After gaining crowdfunding support to cover their airfare from the New Orleans (a big old pat on the back to everyone that chipped in) Charm Taylor took Central Station by storm with their animalistic dub, hypnotic funk and smooth soulful choruses. Ms. Charm Taylor’s hip-hop chants resound like a rallying cry, as the wired tribe of fans in front of her hang on every word, repeating them in a ritualistic, rhapsodic fashion.
Meilyr Jones appears onstage like a young, erratic David Byrne with a shared talent for penning off-kilter art-pop. Carefully watching his watch, he splits his time between climbing speaker stacks, pirouetting through the crowd and singing ‘Hallmark Card’ quality, psychedelic lullabies. ‘All Is Equal In Love’ is a clear standout, with its loved-up Morrissey vibe, sweet string line and off-the-cuff Jarvis Cocker delivery.
Peaness are something of a success story in North Wales. After the initial uproar had by some of the Chester Chronicles’ readership – “I DO SAY! PEANESS?!” – they’ve been widely championed by the BBC’s Adam Walton, Huw Stevens, DiS etc. and they’ve been smashing festival spots and support slots across the UK. To see them live you are instantly charmed by both their stage presence and hook-heavy sound. What can initially come across as sugarcoated, is in fact driven by highly perceptive lyricism that’s unafraid to point fingers at sadsack employers, corporations and politicians, as seen in ‘Ugly Veg’, ‘Fortune Favours The Bold’ and ‘Oh George’. As tonight’s Un De Gun gig goes to show: Peaness are seriously not to be underestimated. Anarchy is sounding tighter, more polished and god damn gratifying than ever.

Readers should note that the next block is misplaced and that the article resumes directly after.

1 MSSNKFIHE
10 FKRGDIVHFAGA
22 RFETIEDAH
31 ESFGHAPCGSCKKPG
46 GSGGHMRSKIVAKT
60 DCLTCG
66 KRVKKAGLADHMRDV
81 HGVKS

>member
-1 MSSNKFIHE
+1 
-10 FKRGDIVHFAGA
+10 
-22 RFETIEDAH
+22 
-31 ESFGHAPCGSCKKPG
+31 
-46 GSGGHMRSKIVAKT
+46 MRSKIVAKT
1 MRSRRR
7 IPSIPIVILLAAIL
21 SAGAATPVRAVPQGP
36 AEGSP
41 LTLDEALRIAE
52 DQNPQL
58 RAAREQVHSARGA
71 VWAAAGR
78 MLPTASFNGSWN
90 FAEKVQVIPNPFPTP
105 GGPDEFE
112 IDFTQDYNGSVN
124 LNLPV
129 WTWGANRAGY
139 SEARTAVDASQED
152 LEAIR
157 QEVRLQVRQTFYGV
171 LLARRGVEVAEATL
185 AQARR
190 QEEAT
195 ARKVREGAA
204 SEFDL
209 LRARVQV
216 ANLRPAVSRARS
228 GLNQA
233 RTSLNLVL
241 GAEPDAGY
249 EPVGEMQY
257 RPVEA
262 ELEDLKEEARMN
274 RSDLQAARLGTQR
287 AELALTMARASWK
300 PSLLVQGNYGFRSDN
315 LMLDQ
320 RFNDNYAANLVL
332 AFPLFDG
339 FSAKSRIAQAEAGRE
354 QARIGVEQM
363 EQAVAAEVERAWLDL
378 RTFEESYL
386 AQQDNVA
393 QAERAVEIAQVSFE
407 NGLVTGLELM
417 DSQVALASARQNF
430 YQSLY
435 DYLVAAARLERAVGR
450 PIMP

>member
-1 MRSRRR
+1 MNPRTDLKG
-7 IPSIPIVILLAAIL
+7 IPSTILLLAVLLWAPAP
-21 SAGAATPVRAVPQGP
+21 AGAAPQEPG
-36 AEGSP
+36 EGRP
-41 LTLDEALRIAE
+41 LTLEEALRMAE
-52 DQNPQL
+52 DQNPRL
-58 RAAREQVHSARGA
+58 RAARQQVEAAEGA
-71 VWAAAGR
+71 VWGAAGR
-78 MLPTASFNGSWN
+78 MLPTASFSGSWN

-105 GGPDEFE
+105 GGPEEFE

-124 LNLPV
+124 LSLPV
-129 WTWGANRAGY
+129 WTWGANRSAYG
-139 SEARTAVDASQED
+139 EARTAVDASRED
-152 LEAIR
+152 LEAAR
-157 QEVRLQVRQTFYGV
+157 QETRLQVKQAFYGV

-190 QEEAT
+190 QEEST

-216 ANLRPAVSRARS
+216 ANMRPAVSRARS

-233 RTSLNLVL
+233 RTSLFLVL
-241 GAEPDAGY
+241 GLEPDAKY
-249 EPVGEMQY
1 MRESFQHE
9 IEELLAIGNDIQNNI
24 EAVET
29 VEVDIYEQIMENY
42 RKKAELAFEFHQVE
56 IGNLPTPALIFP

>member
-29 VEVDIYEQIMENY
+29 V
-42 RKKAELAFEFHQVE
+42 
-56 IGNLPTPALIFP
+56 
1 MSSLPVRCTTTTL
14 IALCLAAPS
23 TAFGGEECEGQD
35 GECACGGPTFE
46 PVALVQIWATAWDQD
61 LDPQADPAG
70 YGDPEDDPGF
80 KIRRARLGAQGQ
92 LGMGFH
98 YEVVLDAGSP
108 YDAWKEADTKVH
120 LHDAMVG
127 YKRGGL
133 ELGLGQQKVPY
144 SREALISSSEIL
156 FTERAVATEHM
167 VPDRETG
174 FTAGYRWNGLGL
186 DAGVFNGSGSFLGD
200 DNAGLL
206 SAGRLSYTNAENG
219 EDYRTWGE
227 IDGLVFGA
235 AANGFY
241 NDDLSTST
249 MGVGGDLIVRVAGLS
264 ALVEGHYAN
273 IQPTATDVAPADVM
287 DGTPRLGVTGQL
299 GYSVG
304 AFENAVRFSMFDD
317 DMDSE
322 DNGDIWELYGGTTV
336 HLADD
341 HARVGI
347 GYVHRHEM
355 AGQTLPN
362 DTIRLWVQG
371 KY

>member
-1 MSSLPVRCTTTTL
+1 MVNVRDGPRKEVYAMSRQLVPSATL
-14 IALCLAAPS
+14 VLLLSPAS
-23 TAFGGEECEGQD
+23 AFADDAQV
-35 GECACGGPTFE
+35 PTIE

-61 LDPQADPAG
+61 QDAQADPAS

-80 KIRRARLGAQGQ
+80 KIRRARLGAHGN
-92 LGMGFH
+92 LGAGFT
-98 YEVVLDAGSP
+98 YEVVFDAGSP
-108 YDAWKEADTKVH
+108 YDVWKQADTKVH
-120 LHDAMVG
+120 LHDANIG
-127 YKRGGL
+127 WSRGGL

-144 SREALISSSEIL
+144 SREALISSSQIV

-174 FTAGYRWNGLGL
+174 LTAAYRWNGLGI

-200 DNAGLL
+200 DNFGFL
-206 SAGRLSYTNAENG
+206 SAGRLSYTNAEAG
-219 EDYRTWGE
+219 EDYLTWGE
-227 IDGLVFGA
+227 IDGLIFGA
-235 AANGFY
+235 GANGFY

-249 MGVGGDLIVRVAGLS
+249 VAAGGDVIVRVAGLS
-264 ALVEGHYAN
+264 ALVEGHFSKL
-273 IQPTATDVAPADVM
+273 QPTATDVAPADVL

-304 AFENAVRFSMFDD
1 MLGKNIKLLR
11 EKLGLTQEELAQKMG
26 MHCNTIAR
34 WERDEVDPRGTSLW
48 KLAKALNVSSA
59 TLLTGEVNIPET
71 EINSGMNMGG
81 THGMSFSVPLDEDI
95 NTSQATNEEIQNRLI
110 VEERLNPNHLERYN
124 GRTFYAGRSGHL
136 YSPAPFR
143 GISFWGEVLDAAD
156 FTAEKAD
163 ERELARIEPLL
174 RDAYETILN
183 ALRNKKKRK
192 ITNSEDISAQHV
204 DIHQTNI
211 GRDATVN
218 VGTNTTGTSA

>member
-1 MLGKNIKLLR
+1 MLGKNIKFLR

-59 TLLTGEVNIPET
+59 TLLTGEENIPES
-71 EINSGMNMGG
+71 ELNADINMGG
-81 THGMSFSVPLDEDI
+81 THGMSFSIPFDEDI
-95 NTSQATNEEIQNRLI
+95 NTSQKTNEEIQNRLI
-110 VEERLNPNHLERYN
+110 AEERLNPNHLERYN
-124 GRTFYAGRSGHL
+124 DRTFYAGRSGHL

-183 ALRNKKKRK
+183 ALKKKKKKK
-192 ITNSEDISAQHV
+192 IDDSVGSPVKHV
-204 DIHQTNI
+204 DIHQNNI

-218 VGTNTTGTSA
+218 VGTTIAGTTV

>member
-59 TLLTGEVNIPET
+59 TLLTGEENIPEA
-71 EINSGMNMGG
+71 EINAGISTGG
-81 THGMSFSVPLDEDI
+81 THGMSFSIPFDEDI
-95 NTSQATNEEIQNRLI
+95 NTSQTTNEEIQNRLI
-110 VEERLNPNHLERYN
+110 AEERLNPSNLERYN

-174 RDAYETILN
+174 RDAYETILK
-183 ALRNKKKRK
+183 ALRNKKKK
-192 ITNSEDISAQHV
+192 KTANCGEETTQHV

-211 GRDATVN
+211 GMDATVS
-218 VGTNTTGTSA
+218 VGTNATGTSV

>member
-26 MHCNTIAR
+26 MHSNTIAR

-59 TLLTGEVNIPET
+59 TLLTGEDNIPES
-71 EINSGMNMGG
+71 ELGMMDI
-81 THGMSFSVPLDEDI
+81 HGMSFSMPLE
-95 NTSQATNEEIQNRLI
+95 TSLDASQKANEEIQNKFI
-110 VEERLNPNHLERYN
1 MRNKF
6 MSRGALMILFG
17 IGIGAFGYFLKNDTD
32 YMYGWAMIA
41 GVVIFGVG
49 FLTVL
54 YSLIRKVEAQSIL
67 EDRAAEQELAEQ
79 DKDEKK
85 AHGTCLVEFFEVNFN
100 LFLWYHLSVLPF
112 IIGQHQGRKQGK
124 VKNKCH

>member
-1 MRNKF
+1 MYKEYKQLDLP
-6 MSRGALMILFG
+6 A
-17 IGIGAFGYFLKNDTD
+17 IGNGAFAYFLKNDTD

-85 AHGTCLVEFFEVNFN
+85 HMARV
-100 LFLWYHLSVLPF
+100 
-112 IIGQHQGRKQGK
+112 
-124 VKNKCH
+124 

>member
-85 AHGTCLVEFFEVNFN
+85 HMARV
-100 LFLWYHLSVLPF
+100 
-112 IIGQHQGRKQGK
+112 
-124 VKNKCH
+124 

Goat Roper Rodeo Band
All the way from Rhyl but looking as if they’ve taken a round “time-trip” via Haight-Asbury and Nashville, the Goat Roper Rodeo Band firmly claim their place as one of our favourite acts of the weekend with their cosmic country blues, close-knit CSN harmonies and quasi-southern charisma. Moving between the softer, Buffalo Springfield/Hiss Golden Messenger like country soul to the more upbeat, avant-garde country of Sturgill Simpson. This three-piece have come along way since we first encountered them busking years back and we’ve got a feeling they’ll be piling in the camper and hitting the road for many years to come.
FURTHER FAVOURITES: Winter Coat / H. Hawkline / Doppelganger / Seegulls
STILL BEATING OURSELVES UP A BIT BECAUSE WE MISSED: Swnami / Heal The Last Stand / Falls / The Anchoress / Kagoule / Carl Foulkes Jones
Words: David Weir
Photos of Gwenno/Meilyr Jones: Sam Rowlands
Photos of Peaness/Campfire Social/H. Hawklike: Tom Mason/Twin Moon Photography